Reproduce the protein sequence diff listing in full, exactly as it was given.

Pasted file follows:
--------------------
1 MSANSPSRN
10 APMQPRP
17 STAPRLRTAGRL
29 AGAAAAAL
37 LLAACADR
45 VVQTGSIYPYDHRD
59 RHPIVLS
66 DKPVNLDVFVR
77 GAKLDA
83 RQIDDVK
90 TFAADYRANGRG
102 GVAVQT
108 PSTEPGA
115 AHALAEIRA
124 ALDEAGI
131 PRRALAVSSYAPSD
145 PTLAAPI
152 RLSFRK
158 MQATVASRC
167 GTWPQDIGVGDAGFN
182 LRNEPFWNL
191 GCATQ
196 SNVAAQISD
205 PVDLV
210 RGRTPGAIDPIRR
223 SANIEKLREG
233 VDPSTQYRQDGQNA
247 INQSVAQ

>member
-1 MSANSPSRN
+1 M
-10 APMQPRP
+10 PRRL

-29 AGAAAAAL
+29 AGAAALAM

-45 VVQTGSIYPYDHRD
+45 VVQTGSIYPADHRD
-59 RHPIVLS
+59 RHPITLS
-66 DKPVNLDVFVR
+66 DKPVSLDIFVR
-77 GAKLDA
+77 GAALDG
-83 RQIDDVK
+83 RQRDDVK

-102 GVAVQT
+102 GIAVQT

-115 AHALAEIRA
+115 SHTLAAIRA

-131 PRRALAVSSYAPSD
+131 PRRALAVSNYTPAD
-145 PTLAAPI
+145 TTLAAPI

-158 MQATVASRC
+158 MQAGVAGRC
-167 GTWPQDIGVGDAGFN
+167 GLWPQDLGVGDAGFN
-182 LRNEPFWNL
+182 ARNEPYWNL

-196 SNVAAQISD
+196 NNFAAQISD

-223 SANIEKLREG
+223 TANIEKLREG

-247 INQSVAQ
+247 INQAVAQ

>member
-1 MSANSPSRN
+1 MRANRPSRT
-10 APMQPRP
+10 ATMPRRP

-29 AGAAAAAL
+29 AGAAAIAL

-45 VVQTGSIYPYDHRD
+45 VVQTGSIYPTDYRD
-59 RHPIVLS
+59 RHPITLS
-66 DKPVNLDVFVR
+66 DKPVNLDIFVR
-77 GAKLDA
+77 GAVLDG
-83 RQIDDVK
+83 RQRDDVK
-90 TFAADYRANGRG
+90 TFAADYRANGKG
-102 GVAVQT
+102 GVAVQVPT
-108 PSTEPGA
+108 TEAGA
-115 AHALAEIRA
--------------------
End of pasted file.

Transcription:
1 MSANSPSRN
10 APMQPRP
17 STAPRLRTAGRL
29 AGAAAAAL
37 LLAACADR
45 VVQTGSIYPYDHRD
59 RHPIVLS
66 DKPVNLDVFVR
77 GAKLDA
83 RQIDDVK
90 TFAADYRANGRG
102 GVAVQT
108 PSTEPGA
115 AHALAEIRA
124 ALDEAGI
131 PRRALAVSSYAPSD
145 PTLAAPI
152 RLSFRK
158 MQATVASRC
167 GTWPQDIGVGDAGFN
182 LRNEPFWNL
191 GCATQ
196 SNVAAQISD
205 PVDLV
210 RGRTPGAIDPIRR
223 SANIEKLREG
233 VDPSTQYRQDGQNA
247 INQSVAQ

>member
-1 MSANSPSRN
+1 M
-10 APMQPRP
+10 PRRL

-29 AGAAAAAL
+29 AGAAALAM

-45 VVQTGSIYPYDHRD
+45 VVQTGSIYPADHRD
-59 RHPIVLS
+59 RHPITLS
-66 DKPVNLDVFVR
+66 DKPVSLDIFVR
-77 GAKLDA
+77 GAALDG
-83 RQIDDVK
+83 RQRDDVK

-102 GVAVQT
+102 GIAVQT

-115 AHALAEIRA
+115 SHTLAAIRA

-131 PRRALAVSSYAPSD
+131 PRRALAVSNYTPAD
-145 PTLAAPI
+145 TTLAAPI

-158 MQATVASRC
+158 MQAGVAGRC
-167 GTWPQDIGVGDAGFN
+167 GLWPQDLGVGDAGFN
-182 LRNEPFWNL
+182 ARNEPYWNL

-196 SNVAAQISD
+196 NNFAAQISD

-223 SANIEKLREG
+223 TANIEKLREG

-247 INQSVAQ
+247 INQAVAQ

>member
-1 MSANSPSRN
+1 MRANRPSRT
-10 APMQPRP
+10 ATMPRRP

-29 AGAAAAAL
+29 AGAAAIAL

-45 VVQTGSIYPYDHRD
+45 VVQTGSIYPTDYRD
-59 RHPIVLS
+59 RHPITLS
-66 DKPVNLDVFVR
+66 DKPVNLDIFVR
-77 GAKLDA
+77 GAVLDG
-83 RQIDDVK
+83 RQRDDVK
-90 TFAADYRANGRG
+90 TFAADYRANGKG
-102 GVAVQT
+102 GVAVQVPT
-108 PSTEPGA
+108 TEAGA
-115 AHALAEIRA